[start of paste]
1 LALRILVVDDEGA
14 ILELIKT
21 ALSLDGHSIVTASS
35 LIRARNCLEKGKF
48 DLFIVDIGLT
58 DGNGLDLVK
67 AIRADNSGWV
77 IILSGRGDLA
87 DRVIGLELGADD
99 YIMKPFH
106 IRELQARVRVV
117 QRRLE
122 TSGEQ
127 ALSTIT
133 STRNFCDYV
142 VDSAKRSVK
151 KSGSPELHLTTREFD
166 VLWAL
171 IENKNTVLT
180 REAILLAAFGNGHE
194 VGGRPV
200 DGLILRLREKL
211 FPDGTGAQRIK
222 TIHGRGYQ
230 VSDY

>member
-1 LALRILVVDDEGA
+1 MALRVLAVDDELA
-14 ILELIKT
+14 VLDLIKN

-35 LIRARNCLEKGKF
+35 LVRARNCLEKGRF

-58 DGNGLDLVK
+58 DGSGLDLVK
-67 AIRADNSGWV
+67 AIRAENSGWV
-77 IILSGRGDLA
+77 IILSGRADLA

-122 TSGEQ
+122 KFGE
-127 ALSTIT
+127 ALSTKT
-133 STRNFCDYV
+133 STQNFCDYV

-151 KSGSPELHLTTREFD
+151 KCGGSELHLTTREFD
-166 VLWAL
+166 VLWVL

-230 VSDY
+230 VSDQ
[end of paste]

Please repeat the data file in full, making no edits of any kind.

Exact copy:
1 LALRILVVDDEGA
14 ILELIKT
21 ALSLDGHSIVTASS
35 LIRARNCLEKGKF
48 DLFIVDIGLT
58 DGNGLDLVK
67 AIRADNSGWV
77 IILSGRGDLA
87 DRVIGLELGADD
99 YIMKPFH
106 IRELQARVRVV
117 QRRLE
122 TSGEQ
127 ALSTIT
133 STRNFCDYV
142 VDSAKRSVK
151 KSGSPELHLTTREFD
166 VLWAL
171 IENKNTVLT
180 REAILLAAFGNGHE
194 VGGRPV
200 DGLILRLREKL
211 FPDGTGAQRIK
222 TIHGRGYQ
230 VSDY

>member
-1 LALRILVVDDEGA
+1 MALRVLAVDDELA
-14 ILELIKT
+14 VLDLIKN

-35 LIRARNCLEKGKF
+35 LVRARNCLEKGRF

-58 DGNGLDLVK
+58 DGSGLDLVK
-67 AIRADNSGWV
+67 AIRAENSGWV
-77 IILSGRGDLA
+77 IILSGRADLA

-122 TSGEQ
+122 KFGE
-127 ALSTIT
+127 ALSTKT
-133 STRNFCDYV
+133 STQNFCDYV

-151 KSGSPELHLTTREFD
+151 KCGGSELHLTTREFD
-166 VLWAL
+166 VLWVL

-230 VSDY
+230 VSDQ